​In the end I'm totally for a new book exploring the DA and updating the Crafts.


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      • #78
        The Disparates certainly want, and could reasonably be said to need, more power. That's true Montparnasse. The problem is that the Disparates are presented as being a vibrant new force. "New Force" I can see that. "Vibrant?" That's what I find wildly unlikely.

        I've had coursework on African history taught by a man ( Dr. Andrew Clark) who spoke more than a dozen African languages fluently. He did oral history in Africa recording the Girots and similar figures.

        The simple fact of most African nations is that if they pulled together against their common problems they could be strong and build prosperity. Ancient animosities overwhelm practically time and again. Europe only got by their ancient bitterness with each other by first being ground to dust by WWII and then facing the threat of the U.S.S.R. And then it was a long hard slog towards any unity. And Brexit has shown how quick people are over there to toss the benefits of unity away.

        The Disparates as a weak association occasionally trading intelligence and resources makes sense. That's something that could fit in the setting. But as a new force equal to the Trads or the Technos, that's just not viable.

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        • #79
          Originally posted by Astromancer View Post
          The Disparates as a weak association occasionally trading intelligence and resources makes sense. That's something that could fit in the setting. But as a new force equal to the Trads or the Technos, that's just not viable.
          I'm not sure if they need to be more than a loose association to become a strong contender, given how complex this interplay can be. It isn't about being as militarily strong or as wealth, but about being just organized enough to not be ignored. They still have fairly distinct goals.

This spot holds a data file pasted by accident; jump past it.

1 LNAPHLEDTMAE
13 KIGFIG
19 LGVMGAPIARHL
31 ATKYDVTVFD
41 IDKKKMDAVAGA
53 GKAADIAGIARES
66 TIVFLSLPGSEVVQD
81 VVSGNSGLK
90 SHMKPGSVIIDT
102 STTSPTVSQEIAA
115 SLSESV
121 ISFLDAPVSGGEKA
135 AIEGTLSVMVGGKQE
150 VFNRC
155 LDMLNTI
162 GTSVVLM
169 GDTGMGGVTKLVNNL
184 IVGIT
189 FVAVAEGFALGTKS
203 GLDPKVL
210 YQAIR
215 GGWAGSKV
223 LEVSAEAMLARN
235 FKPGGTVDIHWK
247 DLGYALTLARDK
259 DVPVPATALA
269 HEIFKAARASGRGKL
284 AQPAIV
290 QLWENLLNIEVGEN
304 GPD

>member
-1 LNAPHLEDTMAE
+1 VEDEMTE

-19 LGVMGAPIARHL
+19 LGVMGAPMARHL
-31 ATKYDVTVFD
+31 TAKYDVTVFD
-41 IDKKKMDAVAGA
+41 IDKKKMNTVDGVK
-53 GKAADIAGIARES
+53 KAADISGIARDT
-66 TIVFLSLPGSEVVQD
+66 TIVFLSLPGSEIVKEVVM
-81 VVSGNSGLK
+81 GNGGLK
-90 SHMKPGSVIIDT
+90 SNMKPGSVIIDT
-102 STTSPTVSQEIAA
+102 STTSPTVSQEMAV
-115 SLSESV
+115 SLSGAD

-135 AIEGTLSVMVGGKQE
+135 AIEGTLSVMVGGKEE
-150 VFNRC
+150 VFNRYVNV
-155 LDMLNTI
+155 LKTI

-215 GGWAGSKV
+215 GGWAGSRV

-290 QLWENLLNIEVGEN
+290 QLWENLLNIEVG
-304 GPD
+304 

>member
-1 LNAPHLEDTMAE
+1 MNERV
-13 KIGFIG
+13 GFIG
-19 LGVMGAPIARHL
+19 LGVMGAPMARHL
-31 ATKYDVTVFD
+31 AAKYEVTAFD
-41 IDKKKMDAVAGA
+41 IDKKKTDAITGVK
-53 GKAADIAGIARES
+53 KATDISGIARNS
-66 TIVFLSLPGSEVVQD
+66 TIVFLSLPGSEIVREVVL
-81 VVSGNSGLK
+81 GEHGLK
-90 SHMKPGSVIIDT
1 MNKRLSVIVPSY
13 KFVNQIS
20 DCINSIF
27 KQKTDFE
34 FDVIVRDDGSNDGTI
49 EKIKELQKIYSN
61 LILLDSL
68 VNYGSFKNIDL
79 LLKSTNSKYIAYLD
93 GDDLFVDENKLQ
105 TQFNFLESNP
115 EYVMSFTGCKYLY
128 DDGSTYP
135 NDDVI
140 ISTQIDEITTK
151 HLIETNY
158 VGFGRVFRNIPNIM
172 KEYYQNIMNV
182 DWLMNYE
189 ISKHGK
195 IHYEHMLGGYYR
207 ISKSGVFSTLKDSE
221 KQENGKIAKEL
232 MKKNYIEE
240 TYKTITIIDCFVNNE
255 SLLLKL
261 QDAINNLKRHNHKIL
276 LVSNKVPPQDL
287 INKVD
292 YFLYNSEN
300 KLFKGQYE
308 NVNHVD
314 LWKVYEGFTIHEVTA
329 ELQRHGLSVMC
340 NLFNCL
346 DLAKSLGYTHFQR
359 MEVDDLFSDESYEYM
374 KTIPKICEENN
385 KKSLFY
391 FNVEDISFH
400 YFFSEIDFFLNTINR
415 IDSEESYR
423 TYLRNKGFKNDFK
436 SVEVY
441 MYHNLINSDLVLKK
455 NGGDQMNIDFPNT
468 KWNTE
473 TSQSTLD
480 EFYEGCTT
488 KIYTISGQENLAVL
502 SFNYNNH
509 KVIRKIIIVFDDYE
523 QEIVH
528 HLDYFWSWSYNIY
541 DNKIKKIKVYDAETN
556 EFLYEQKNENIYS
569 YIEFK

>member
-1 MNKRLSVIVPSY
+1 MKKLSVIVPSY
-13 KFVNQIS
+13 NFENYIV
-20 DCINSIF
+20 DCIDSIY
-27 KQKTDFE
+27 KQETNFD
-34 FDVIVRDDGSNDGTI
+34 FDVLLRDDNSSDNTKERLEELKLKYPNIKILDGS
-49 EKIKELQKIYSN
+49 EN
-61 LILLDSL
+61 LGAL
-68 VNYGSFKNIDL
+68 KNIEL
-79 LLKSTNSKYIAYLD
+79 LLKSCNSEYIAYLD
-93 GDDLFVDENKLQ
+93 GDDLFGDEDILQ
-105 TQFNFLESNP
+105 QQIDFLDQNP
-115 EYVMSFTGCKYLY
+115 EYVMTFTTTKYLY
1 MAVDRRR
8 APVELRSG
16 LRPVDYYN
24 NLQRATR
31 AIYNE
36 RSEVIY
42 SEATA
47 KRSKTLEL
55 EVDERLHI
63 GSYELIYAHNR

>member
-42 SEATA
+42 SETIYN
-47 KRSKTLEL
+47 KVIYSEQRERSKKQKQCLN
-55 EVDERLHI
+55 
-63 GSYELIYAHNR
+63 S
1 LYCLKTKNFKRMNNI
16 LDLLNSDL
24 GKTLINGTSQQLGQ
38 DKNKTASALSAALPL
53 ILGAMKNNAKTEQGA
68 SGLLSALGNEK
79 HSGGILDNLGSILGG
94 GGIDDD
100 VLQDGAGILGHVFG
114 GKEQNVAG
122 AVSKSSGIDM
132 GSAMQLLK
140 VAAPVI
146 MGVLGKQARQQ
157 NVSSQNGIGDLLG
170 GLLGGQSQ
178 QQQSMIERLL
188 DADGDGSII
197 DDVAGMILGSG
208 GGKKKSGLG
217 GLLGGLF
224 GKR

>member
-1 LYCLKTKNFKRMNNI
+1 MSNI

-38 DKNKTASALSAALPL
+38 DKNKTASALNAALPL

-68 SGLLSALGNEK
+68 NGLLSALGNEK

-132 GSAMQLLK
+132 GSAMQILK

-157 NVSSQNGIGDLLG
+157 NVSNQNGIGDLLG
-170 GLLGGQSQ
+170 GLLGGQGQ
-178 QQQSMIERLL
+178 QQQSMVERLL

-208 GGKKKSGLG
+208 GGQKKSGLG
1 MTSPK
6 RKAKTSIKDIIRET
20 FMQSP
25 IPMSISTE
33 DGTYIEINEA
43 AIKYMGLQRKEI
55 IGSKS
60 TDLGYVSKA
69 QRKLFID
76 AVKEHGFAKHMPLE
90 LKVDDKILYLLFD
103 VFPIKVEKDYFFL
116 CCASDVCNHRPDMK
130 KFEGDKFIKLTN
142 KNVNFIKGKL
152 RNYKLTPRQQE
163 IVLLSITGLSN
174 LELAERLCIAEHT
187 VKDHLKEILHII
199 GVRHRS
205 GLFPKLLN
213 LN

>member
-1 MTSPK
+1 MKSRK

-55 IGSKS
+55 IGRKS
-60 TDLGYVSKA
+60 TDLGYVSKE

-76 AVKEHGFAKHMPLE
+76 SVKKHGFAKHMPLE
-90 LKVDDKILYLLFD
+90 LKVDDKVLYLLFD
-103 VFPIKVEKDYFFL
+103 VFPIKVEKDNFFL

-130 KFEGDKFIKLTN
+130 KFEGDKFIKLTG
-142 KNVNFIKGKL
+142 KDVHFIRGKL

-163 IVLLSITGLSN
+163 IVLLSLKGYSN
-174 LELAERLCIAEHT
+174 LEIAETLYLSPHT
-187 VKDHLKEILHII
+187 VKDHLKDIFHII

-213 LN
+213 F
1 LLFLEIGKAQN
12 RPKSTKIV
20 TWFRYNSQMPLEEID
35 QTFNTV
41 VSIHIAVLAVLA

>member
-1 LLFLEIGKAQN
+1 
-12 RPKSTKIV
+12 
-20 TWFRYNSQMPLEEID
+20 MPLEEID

And they're not as a rule groups ridden with ancient animosity. Many of them barely interacted in the past. There is a big difference there. Regions like Afghanistan or most of Africa are divided between local groups that fought among themselves for ages, but precisely because they're near each other and locked in local conflicts. But the DA works as an information network and support group for people that only share that common enemy. They share global interests while keeping their local matters untouched.

          Not to say that conflicts will never arise. And you can make the DA implode at your table due to one or more of them. But those dynamics do not play the same way all the time. Some may learn to keep working together because they ARE under that much pressure for survival. Others may learn a way to keep those conflicts from getting in the way of the Alliance as a whole. Things may get ugly, yet the DA survive. It may get tainted as it is corrupted by the conflicts, or it may get stronger as it adapts to them.

          There are many others forms of alliances the world around than the infighting among tribes in Africa after the careful European work in creating the worse bedfellows possible there. Even the situation in Africa is far more complex and nuanced than simply say they can't work together, even if this is true. Many variables are different to determine what will be the outcome.


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          • #80
            Brexit is also a hard example to point to because the UK didn't go completely isolationist... they took themselves out of one of a multitude of international multi-party organizations they belong to. The UK itself is still holding together despite being four countries with a long history of hating each other violently. Plus the amount of buyer's remorse that's already starting to set in even if rejoining the EU isn't likely to happen soon is nothing to overlook. Instead of the rest of the EU questioning the strength of their choice to remain together after the UK left (which there was worry about), the UK is pretty much a poster child for, "leaving the EU is an incredibly dumb idea."